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  1. #1
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    Default Bankruptcy in UK in 1840s

    Hello

    I am interested in finding out the conditions of being declared bankrupt in UK in the 1840s. My 3x great grandfather was placed in this unfortunate position, losing all his property and assets.

    Last night on an episode of the English Who Do You Think You Are, this topic came up. The expert advised that in those times in UK, the person declared bankrupt was allowed to retain 5% of their assets.

    A Google search hasnít supplied me with any answers, so Iím now hoping that someone on this board can point me in the right direction to verify this fact.

    Many thanks for reading my post, Di

  2. #2
    Super Moderator christanel's Avatar
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    Hello Di

    This research guide at The National Archives may be helpful.

    Christina
    Sometimes paranoia is just having all the facts.
    William Burroughs

  3. #3
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    Default

    this unfortunate position
    Being bankrupt was not as unfortunate as being an insolvent debtor!

  4. #4
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    Default

    Thanks for that link, Christina. Unfortunately it doesn't answer my specific question, but I have sent N/A a similar post to this, so maybe they'll have further information that I can read.

  5. #5

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    Hansard https://hansard.millbanksystems.com

    The Insolvent Debtors' and Bankruptcy Bills 1842 discussed extensively. Plenty of discussion about the fees/charges/remuneration of those proposed to run the schemes but yet to spot an answer to your specific question.

    (when searching Hansard if search key more than one word wrap key with " ")
    "dyfal donc a dyr y garreg"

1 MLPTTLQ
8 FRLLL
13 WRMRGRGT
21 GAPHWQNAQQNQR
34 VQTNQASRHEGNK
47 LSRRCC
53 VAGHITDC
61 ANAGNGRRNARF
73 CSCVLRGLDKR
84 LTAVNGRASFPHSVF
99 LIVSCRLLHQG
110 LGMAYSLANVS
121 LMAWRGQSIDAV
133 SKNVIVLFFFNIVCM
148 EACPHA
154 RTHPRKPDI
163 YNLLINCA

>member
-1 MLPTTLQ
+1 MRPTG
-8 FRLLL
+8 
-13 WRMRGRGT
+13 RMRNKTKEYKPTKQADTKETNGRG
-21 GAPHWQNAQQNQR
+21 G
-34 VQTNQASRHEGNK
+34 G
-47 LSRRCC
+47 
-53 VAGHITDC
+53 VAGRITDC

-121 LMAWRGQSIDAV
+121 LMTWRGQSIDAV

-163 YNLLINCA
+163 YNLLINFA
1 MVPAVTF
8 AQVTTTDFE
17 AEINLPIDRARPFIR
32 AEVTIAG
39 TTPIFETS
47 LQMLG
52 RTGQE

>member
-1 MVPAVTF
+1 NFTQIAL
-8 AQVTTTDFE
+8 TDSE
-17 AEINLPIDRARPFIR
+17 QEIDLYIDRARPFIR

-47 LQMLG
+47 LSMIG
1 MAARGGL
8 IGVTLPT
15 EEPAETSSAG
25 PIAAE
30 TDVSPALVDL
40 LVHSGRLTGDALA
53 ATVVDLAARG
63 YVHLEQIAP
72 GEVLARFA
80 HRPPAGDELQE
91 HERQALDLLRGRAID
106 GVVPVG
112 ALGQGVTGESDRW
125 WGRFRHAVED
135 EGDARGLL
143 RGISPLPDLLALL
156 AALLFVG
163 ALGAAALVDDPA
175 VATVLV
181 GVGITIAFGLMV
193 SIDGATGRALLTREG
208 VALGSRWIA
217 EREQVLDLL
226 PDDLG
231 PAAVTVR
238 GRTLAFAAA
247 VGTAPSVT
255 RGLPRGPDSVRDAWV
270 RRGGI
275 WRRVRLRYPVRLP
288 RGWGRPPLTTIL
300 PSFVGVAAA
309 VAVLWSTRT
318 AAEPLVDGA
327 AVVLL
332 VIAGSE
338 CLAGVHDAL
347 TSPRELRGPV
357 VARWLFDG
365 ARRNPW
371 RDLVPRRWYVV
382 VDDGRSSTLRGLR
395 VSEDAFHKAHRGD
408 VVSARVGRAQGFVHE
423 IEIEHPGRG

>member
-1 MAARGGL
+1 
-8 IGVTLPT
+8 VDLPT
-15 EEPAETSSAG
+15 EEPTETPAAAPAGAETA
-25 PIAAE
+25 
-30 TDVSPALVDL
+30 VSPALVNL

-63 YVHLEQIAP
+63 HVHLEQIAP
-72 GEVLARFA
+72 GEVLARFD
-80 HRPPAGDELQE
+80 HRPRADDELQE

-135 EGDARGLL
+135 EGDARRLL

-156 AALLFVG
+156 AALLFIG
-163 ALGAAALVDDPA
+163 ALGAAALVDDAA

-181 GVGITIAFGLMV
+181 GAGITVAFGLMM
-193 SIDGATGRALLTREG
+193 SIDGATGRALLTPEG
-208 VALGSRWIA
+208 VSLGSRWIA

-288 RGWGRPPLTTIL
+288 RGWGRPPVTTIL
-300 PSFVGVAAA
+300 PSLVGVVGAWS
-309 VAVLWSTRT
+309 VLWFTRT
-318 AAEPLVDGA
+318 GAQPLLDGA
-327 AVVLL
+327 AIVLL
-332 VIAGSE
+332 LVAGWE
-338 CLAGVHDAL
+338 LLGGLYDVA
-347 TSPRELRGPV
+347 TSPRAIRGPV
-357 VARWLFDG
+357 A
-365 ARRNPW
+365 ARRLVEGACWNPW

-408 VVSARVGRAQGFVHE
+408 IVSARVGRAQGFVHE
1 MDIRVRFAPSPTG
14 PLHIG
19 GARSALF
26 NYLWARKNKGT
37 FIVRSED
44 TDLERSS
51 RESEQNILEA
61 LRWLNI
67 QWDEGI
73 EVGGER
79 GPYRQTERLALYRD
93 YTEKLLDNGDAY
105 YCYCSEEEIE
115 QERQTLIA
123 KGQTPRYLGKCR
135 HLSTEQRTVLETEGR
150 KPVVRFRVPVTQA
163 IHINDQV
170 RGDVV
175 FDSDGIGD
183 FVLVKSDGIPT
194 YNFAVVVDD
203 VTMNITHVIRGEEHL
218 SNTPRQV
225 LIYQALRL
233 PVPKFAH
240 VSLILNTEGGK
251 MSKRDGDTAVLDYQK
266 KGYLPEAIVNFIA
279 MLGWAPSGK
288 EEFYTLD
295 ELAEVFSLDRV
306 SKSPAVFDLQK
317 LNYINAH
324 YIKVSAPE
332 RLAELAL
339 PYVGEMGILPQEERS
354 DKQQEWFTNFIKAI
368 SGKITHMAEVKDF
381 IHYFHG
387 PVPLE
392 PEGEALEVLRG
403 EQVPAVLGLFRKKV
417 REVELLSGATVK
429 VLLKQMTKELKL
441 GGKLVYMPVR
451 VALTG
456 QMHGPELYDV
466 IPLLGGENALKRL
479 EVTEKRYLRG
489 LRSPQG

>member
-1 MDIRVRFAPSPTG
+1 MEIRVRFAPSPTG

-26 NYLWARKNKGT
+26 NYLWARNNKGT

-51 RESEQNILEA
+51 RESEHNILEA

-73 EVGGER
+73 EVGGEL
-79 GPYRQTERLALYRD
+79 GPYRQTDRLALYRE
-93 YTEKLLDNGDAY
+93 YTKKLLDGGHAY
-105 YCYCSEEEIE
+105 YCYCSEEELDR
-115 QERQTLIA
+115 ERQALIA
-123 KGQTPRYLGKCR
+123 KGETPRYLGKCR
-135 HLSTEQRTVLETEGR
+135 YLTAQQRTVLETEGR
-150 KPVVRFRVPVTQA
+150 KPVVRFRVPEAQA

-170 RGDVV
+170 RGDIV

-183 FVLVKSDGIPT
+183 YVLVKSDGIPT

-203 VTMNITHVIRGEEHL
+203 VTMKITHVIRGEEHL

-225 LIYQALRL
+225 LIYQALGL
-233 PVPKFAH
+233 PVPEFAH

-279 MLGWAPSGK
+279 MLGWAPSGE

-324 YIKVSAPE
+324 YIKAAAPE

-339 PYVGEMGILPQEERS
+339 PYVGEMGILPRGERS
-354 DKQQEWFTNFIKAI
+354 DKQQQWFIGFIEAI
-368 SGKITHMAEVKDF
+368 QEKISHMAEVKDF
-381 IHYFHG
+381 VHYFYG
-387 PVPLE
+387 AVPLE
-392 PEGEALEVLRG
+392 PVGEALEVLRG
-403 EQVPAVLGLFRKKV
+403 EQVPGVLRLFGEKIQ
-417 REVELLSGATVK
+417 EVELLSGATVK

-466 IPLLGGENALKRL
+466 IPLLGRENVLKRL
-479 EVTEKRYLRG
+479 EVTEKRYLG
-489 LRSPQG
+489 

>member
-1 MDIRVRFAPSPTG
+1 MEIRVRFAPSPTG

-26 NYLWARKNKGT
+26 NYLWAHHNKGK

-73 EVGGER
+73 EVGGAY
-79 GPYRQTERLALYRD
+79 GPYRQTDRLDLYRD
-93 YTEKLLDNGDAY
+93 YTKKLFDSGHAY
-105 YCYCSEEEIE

6. #6

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    The Hampshire Chronicle 14 Nov 1842, in an article explaining the implications of the Bankruptcy Act that had come into force the previous Friday included -
    " .... There is an amendment respecting allowances to bankrupts; none to be granted until a year after the fiat, and then in the following manner;- five per cent and not to exceed £400, if 10s in the pound to be paid; 7 1/2 per cent and not exceeding £500, provided 12s 6d be paid and 10 per cent and not exceeding £600 if 15s be paid ..."
    "dyfal donc a dyr y garreg"

  7. #7

    Default

    The relevant section of the '42 Act is section 44.

    Another newspaper article at the time mentions " every bankrupt who shall have properly conformed ... the allowance not to be made till 12 months after the fiat has been issued, and till the requisite dividends have been paid ... If after the expiration of 12 months his estate should not have paid 10s in the pound, the Courts are empowered to allow 3 per cent, and not more than £30 of the proceeds ..."

    There was also provision to pay only one partner and not others.

    Like so many things, not as straightforward as first appears.
    "dyfal donc a dyr y garreg"

  8. #8
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    Default

    Thank you so much for digging up those details, helachau - just exactly what I was looking for!

    Up until now, I had wondered how my 3x great grandfather had managed to start up a new business in a near-by town, if he had been declared bankrupt in his home town. I was beginning to wonder if I had come across another person of the same name - now I feel much more confident that I am on the correct path.

    Thanks again, Di

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